SearchEngineLand is reporting that Ask.com is launching a contextual search ad network on their own content properties such as Ticketmaster.com, Evite.com, and Match.com on May 21st. They then may roll this product out to third-party publishers next quarter.
First, it’s good to see more competition in the contextual ad network space. Google has been too dominant, and the more options for publishers the better. (For an easy to test and compare multiple ad networks, check out Direct Media Exchange).
But the question as always is how will this offering be any different from Google Adsense and the Yahoo Publisher Network? If it’s not different in some better way for publishers, it won’t be able to compete initially on revenue alone just due to a smaller advertiser base.
Ask.com answers that question with this from SearchEngineLand:
The publishers will have two unique features that are not currently available in the Google AdSense and Yahoo Publisher Network. Publishers will be able to set “page yield thresholds” and set “relevancy thresholds.” There will be levers to allow publisher to determine if they want higher paying ads or if they want more relevant ads with these levers. In addition, the ads will be unique from that of Google and Yahoo ads. Ask told me that they will allow “very customized” interfaces for the contextual ads; such as customized backgrounds and graphics.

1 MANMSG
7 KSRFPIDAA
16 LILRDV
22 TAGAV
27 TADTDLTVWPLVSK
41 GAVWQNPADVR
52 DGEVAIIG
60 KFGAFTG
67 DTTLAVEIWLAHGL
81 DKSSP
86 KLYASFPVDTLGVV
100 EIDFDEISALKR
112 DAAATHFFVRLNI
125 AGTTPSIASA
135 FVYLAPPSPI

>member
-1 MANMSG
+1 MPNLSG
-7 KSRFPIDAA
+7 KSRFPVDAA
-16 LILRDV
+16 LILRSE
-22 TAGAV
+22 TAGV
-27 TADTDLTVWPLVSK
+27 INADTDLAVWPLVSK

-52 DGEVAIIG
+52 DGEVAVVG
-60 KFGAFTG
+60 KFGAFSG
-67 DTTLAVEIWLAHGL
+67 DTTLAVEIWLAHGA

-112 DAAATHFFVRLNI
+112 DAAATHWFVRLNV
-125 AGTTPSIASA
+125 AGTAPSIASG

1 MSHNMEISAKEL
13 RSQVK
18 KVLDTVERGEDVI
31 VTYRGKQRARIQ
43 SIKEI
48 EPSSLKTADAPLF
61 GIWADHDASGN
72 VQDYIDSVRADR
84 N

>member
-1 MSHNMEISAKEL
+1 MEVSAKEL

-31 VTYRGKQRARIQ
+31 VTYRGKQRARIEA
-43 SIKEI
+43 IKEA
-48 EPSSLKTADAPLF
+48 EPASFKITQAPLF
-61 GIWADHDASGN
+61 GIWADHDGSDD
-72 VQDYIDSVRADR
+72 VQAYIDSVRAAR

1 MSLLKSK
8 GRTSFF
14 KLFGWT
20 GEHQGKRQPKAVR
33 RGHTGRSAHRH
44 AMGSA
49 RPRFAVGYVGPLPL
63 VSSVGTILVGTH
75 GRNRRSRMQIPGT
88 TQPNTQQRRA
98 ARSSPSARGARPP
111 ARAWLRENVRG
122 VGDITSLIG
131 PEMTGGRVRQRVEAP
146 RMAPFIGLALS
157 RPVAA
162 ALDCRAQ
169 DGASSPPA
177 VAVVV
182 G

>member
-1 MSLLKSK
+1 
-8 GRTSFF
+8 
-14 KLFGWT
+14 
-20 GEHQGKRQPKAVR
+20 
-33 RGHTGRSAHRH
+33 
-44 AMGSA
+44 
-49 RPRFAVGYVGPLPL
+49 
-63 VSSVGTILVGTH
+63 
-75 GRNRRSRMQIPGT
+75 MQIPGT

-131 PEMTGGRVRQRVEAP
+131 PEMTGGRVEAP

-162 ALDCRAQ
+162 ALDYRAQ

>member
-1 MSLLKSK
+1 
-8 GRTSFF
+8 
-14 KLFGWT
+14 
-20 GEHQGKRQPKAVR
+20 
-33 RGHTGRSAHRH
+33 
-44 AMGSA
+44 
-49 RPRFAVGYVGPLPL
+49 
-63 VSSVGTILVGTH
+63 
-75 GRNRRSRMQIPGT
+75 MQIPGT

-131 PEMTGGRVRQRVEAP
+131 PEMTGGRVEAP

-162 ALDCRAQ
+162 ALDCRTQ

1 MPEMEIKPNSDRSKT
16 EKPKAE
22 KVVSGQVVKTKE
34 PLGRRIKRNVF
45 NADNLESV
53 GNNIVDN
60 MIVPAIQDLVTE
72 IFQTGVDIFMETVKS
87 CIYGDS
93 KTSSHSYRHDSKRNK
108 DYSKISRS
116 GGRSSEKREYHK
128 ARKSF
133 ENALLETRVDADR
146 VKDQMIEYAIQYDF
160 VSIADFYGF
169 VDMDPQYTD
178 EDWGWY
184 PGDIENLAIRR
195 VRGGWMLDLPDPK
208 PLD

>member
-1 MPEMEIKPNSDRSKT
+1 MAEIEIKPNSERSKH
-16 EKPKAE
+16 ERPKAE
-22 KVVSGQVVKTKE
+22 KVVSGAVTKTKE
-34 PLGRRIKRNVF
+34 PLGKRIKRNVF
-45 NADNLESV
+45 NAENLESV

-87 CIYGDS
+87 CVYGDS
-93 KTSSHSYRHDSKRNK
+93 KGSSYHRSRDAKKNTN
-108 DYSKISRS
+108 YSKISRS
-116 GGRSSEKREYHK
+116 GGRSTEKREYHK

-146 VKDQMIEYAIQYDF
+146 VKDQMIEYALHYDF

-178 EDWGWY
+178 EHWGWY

I like that publishers will be able to control the fine line between the highest-paying ads and the most relevant ads. It will be interesting to see how they classify the “highest paying ads”. Are those the ads with the highest bids? Or do they take click rate and bid into account to see which ads are the highest revenue producing ads? And it seems like if they are taking click data into account, often the most relevant ads would probably also end up being the highest revenue producing because of the higher click-through rate they’d encounter.
Unique ads is also good, and taking ad customization further from the competitors is also a nice step. Will they take the step that Google and Yahoo haven’t of actually making the revenue share public to the publisher? That’d be nice to see, but for some reason I doubt it.